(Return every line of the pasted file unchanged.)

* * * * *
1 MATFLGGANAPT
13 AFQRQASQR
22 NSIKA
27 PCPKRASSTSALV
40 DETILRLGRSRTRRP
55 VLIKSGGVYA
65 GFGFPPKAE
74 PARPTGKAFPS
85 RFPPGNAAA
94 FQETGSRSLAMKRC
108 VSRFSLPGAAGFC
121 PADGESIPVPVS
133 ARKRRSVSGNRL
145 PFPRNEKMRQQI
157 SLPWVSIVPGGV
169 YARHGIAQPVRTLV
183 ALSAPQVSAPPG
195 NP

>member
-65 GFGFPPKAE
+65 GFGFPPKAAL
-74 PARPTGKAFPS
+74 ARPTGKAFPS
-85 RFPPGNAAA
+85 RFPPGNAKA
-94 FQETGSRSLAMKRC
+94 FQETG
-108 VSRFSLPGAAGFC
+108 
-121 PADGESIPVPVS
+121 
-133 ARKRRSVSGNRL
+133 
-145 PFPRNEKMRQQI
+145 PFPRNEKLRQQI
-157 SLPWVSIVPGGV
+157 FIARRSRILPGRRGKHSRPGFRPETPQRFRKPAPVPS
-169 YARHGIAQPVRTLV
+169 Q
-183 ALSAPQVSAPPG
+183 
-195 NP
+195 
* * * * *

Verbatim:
1 MATFLGGANAPT
13 AFQRQASQR
22 NSIKA
27 PCPKRASSTSALV
40 DETILRLGRSRTRRP
55 VLIKSGGVYA
65 GFGFPPKAE
74 PARPTGKAFPS
85 RFPPGNAAA
94 FQETGSRSLAMKRC
108 VSRFSLPGAAGFC
121 PADGESIPVPVS
133 ARKRRSVSGNRL
145 PFPRNEKMRQQI
157 SLPWVSIVPGGV
169 YARHGIAQPVRTLV
183 ALSAPQVSAPPG
195 NP

>member
-65 GFGFPPKAE
+65 GFGFPPKAAL
-74 PARPTGKAFPS
+74 ARPTGKAFPS
-85 RFPPGNAAA
+85 RFPPGNAKA
-94 FQETGSRSLAMKRC
+94 FQETG
-108 VSRFSLPGAAGFC
+108 
-121 PADGESIPVPVS
+121 
-133 ARKRRSVSGNRL
+133 
-145 PFPRNEKMRQQI
+145 PFPRNEKLRQQI
-157 SLPWVSIVPGGV
+157 FIARRSRILPGRRGKHSRPGFRPETPQRFRKPAPVPS
-169 YARHGIAQPVRTLV
+169 Q
-183 ALSAPQVSAPPG
+183 
-195 NP
+195 